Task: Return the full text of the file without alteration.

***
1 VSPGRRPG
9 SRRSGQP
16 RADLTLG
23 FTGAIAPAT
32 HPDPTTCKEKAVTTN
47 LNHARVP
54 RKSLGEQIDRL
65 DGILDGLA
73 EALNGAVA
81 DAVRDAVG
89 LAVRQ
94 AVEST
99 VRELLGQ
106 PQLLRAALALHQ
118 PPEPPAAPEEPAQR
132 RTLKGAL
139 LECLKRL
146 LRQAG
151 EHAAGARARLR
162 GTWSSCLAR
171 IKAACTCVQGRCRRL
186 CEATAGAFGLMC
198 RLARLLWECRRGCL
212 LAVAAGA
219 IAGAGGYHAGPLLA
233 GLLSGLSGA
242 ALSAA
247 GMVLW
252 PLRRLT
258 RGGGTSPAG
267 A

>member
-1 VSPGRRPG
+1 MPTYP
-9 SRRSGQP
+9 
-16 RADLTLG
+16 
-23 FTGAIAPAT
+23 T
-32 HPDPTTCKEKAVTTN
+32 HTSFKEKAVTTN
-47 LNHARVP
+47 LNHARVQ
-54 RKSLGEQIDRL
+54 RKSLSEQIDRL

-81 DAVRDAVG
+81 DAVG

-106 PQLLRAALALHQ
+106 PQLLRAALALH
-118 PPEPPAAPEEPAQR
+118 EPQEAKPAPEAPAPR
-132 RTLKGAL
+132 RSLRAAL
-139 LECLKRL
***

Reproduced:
1 VSPGRRPG
9 SRRSGQP
16 RADLTLG
23 FTGAIAPAT
32 HPDPTTCKEKAVTTN
47 LNHARVP
54 RKSLGEQIDRL
65 DGILDGLA
73 EALNGAVA
81 DAVRDAVG
89 LAVRQ
94 AVEST
99 VRELLGQ
106 PQLLRAALALHQ
118 PPEPPAAPEEPAQR
132 RTLKGAL
139 LECLKRL
146 LRQAG
151 EHAAGARARLR
162 GTWSSCLAR
171 IKAACTCVQGRCRRL
186 CEATAGAFGLMC
198 RLARLLWECRRGCL
212 LAVAAGA
219 IAGAGGYHAGPLLA
233 GLLSGLSGA
242 ALSAA
247 GMVLW
252 PLRRLT
258 RGGGTSPAG
267 A

>member
-1 VSPGRRPG
+1 MPTYP
-9 SRRSGQP
+9 
-16 RADLTLG
+16 
-23 FTGAIAPAT
+23 T
-32 HPDPTTCKEKAVTTN
+32 HTSFKEKAVTTN
-47 LNHARVP
+47 LNHARVQ
-54 RKSLGEQIDRL
+54 RKSLSEQIDRL

-81 DAVRDAVG
+81 DAVG

-106 PQLLRAALALHQ
+106 PQLLRAALALH
-118 PPEPPAAPEEPAQR
+118 EPQEAKPAPEAPAPR
-132 RTLKGAL
+132 RSLRAAL
-139 LECLKRL